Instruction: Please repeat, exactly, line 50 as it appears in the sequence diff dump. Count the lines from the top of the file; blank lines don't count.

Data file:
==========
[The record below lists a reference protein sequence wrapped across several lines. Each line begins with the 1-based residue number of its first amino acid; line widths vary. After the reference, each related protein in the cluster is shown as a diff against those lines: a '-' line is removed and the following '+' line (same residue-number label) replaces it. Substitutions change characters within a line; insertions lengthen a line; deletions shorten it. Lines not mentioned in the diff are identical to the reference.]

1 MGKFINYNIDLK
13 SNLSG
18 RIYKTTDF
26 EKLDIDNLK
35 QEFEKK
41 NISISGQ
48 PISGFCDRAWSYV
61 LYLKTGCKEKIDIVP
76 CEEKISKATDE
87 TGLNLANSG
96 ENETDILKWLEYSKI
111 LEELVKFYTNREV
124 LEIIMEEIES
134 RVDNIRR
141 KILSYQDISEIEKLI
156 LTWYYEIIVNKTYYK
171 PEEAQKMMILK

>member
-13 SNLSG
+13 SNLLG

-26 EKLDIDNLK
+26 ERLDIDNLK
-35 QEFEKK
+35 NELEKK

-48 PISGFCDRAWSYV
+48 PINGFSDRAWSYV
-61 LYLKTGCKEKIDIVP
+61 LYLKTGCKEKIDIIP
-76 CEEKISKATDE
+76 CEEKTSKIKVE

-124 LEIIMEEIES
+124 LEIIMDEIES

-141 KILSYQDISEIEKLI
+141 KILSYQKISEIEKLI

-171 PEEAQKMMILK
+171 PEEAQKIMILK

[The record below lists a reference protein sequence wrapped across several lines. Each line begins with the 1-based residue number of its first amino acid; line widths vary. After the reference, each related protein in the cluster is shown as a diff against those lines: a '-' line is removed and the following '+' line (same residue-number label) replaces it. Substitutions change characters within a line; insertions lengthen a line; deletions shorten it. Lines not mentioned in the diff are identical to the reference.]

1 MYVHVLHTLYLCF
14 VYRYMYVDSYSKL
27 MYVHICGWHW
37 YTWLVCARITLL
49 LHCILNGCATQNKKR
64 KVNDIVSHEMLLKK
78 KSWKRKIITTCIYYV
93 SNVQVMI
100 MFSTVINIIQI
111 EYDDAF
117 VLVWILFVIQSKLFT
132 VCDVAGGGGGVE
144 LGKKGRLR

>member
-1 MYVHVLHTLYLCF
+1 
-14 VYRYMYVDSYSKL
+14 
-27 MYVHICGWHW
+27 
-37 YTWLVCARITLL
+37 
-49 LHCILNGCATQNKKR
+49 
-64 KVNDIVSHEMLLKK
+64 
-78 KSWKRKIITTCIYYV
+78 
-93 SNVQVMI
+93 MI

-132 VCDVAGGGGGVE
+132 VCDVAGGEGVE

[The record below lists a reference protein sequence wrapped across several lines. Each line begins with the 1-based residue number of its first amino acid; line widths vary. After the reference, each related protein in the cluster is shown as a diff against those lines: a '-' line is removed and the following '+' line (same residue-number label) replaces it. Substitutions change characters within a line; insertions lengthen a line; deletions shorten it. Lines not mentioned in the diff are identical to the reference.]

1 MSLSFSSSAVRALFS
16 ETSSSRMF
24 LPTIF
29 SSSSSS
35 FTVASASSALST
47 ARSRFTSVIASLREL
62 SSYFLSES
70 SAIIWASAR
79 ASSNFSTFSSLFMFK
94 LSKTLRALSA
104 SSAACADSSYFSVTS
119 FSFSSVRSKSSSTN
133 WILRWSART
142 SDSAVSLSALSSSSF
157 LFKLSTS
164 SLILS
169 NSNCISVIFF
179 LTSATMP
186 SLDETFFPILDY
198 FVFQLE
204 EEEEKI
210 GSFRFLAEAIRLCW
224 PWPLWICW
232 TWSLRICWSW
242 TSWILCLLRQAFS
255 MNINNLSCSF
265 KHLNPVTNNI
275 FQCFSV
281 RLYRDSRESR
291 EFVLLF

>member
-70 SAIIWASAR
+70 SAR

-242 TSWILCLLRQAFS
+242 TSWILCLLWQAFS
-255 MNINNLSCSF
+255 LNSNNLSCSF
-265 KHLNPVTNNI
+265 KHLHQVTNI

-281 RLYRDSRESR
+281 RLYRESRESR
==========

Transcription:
132 VCDVAGGGGGVE